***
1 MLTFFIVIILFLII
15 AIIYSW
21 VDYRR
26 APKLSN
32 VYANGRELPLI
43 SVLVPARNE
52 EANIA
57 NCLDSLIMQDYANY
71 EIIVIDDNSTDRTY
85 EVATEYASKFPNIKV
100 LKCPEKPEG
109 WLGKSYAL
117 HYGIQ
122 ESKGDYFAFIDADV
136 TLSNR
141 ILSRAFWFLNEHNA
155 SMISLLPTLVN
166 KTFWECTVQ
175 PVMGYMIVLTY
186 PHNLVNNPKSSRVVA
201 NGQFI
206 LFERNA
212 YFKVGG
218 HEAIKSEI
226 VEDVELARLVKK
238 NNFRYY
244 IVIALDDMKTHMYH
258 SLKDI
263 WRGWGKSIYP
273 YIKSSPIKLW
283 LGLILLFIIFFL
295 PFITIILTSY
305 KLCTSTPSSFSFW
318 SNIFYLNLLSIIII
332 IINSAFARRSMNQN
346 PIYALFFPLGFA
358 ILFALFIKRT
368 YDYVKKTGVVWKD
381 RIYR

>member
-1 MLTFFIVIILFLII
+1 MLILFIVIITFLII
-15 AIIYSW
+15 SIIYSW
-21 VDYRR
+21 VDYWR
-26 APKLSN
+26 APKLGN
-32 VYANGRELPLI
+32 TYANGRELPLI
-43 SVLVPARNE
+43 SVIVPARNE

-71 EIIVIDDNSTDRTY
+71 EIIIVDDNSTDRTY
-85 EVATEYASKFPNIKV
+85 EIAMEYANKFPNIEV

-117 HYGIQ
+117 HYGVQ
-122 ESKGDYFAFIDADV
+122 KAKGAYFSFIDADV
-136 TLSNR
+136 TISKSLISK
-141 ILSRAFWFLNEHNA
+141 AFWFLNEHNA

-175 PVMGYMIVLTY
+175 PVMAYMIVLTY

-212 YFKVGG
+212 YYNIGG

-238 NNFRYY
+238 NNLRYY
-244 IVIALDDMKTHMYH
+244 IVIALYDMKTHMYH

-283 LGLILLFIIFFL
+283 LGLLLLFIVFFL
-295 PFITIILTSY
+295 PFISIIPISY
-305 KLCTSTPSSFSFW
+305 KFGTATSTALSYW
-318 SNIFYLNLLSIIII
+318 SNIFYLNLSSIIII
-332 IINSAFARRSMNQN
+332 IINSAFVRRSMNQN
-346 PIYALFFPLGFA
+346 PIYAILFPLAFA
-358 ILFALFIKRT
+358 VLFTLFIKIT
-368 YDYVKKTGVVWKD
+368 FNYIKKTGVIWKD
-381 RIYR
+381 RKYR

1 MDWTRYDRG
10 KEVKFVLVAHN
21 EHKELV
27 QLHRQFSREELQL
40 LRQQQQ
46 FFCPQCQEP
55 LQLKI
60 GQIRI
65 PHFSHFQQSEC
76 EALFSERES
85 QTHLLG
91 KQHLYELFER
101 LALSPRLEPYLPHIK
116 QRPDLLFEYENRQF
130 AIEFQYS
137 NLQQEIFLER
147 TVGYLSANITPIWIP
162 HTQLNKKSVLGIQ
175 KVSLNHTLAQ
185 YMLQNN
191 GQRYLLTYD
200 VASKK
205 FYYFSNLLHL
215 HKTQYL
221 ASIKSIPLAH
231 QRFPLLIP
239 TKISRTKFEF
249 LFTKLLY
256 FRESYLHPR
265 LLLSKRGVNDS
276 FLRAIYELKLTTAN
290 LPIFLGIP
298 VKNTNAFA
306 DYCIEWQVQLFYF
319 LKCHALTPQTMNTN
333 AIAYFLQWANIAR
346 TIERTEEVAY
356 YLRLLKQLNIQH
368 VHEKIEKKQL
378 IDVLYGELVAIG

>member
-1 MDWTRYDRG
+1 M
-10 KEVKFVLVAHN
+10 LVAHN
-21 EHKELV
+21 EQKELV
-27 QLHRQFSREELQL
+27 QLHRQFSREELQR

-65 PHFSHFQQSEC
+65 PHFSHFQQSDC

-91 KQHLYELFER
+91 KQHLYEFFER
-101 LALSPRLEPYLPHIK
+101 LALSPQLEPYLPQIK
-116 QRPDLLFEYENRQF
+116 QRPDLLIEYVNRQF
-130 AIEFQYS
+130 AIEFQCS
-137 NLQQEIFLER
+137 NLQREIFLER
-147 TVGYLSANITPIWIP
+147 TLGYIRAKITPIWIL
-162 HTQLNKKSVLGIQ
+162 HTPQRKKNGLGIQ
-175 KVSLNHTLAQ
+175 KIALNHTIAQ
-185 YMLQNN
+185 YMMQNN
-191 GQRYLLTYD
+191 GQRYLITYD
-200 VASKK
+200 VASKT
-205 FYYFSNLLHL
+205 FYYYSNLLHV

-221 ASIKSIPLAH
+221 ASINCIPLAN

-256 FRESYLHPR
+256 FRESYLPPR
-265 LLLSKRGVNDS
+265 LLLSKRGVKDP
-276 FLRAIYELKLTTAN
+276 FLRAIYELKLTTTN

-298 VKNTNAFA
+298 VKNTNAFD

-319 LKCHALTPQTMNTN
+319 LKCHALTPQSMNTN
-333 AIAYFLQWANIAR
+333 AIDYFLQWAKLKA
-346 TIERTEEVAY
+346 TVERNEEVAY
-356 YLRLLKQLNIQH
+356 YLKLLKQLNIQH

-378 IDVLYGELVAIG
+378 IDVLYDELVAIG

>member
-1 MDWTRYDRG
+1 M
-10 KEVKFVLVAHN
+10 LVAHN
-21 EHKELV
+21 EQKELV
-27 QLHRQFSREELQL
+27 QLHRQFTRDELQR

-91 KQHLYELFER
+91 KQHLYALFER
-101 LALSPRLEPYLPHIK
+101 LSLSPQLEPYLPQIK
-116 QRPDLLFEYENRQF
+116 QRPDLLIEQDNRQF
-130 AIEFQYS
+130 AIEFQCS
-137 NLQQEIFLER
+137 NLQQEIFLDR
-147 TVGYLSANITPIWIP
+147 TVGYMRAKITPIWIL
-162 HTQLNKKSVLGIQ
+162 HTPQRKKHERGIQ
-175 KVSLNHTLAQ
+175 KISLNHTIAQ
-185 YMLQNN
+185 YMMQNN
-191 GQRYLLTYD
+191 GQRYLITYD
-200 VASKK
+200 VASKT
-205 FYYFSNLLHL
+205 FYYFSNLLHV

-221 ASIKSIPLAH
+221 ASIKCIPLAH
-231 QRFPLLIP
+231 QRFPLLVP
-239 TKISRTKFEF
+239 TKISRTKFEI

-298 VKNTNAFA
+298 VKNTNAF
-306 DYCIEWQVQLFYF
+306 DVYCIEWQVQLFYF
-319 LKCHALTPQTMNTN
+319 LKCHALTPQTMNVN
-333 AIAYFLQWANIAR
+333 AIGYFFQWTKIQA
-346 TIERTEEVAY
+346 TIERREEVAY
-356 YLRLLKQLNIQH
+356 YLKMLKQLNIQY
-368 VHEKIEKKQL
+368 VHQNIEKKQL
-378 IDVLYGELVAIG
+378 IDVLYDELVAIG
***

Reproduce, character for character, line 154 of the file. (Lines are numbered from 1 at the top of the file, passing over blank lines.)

-162 HTQLNKKSVLGIQ